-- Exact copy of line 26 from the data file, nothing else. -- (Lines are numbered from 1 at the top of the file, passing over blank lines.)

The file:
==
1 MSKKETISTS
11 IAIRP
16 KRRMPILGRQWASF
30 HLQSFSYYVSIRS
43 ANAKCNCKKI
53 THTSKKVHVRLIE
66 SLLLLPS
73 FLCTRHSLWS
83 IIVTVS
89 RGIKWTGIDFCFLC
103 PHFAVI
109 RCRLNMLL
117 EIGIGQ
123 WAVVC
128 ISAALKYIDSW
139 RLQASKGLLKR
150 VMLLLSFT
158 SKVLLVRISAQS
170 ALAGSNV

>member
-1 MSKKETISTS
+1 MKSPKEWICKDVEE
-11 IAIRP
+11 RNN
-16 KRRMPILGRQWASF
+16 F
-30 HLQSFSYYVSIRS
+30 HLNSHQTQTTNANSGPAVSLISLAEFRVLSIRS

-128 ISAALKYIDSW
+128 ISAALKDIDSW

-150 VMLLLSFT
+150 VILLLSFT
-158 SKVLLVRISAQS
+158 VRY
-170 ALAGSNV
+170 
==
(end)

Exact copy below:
+16 F